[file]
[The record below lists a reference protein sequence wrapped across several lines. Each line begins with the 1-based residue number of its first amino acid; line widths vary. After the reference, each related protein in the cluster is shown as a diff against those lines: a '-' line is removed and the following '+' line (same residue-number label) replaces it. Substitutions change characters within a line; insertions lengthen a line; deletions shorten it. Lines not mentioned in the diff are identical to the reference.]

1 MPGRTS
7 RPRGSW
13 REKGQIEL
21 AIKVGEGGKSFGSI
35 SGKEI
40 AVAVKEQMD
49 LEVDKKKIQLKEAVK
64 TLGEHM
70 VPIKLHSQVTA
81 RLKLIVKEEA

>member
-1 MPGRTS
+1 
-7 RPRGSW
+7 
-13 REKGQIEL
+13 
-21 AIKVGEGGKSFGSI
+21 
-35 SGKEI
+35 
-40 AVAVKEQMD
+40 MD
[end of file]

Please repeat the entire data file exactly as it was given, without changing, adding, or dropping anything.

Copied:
[The record below lists a reference protein sequence wrapped across several lines. Each line begins with the 1-based residue number of its first amino acid; line widths vary. After the reference, each related protein in the cluster is shown as a diff against those lines: a '-' line is removed and the following '+' line (same residue-number label) replaces it. Substitutions change characters within a line; insertions lengthen a line; deletions shorten it. Lines not mentioned in the diff are identical to the reference.]

1 MPGRTS
7 RPRGSW
13 REKGQIEL
21 AIKVGEGGKSFGSI
35 SGKEI
40 AVAVKEQMD
49 LEVDKKKIQLKEAVK
64 TLGEHM
70 VPIKLHSQVTA
81 RLKLIVKEEA

>member
-1 MPGRTS
+1 
-7 RPRGSW
+7 
-13 REKGQIEL
+13 
-21 AIKVGEGGKSFGSI
+21 
-35 SGKEI
+35 
-40 AVAVKEQMD
+40 MD